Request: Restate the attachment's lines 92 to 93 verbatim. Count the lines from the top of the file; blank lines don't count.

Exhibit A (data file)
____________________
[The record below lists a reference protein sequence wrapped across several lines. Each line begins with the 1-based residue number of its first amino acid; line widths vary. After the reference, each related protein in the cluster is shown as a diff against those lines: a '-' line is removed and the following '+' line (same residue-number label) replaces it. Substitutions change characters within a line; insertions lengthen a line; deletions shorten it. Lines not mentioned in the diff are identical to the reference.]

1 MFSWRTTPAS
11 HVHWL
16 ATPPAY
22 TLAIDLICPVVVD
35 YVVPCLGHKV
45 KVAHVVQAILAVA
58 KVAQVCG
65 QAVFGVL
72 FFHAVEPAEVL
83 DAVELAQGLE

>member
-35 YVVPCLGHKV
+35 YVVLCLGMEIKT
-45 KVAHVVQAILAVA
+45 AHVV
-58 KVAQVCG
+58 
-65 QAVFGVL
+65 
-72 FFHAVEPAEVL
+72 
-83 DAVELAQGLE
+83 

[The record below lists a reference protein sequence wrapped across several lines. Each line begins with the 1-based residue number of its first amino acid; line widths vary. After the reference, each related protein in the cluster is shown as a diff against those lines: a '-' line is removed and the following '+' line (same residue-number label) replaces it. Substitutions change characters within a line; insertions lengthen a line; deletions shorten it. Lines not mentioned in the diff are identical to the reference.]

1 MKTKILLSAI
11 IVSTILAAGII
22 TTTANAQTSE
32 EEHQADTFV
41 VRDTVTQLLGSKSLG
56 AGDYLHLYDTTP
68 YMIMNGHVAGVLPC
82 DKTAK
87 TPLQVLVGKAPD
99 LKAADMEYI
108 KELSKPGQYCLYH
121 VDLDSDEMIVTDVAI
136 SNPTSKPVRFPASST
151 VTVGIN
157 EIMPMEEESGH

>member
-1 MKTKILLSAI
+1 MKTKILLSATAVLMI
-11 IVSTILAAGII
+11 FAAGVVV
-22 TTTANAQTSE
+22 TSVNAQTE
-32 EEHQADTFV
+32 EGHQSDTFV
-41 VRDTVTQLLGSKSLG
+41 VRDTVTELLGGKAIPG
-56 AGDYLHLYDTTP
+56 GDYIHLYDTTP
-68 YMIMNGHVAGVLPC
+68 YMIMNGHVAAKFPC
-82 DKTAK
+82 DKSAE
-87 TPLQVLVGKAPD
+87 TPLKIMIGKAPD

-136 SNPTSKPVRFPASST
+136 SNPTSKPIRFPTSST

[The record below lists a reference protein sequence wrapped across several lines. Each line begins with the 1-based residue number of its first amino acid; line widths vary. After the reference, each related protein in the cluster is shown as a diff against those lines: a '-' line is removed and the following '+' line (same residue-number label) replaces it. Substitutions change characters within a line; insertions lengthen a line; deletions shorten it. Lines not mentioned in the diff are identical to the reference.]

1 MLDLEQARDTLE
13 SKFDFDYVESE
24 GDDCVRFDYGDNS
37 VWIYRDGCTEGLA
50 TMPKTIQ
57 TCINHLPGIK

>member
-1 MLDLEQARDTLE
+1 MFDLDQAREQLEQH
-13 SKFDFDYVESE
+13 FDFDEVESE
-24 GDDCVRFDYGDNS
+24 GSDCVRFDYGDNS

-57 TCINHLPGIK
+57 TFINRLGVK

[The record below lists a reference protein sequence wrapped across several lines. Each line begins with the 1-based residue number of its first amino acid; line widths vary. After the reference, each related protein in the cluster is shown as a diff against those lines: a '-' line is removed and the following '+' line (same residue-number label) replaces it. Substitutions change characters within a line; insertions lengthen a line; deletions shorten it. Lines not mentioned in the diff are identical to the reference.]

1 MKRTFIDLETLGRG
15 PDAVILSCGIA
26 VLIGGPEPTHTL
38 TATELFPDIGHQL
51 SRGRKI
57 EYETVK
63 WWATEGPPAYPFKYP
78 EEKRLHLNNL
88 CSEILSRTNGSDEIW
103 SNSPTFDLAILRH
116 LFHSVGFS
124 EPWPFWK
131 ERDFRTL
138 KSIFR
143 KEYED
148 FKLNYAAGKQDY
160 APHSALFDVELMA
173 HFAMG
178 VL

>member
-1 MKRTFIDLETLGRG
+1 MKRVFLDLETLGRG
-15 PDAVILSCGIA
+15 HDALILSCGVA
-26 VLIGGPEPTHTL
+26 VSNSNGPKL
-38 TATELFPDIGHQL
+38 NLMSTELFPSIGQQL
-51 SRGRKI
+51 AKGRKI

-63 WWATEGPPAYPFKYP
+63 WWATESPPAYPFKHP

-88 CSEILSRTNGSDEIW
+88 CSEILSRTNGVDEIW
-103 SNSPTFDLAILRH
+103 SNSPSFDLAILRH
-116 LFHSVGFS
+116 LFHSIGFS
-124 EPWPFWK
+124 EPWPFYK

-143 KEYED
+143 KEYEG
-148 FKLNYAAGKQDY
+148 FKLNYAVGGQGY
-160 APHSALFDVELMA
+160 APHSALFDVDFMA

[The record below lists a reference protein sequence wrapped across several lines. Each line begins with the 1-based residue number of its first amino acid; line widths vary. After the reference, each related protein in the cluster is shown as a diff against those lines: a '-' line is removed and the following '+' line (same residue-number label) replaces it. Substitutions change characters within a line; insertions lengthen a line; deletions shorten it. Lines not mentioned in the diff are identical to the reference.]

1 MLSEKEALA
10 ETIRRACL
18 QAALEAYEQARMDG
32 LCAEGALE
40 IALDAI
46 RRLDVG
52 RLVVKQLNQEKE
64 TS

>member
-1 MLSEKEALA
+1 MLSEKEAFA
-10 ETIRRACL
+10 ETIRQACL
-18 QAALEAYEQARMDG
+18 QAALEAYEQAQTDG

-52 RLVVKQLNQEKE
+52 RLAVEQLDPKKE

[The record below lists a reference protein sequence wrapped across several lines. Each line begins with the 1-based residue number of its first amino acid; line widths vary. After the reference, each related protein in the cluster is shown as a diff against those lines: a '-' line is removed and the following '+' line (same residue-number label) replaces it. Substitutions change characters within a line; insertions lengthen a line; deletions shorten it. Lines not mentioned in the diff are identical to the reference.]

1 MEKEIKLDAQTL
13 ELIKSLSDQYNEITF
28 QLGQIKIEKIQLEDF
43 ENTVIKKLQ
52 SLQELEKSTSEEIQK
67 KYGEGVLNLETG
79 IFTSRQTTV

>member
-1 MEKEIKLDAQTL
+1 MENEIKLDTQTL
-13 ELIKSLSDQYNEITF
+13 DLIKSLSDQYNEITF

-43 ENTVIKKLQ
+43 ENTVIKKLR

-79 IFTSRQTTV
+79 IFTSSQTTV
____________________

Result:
138 KSIFR
143 KEYED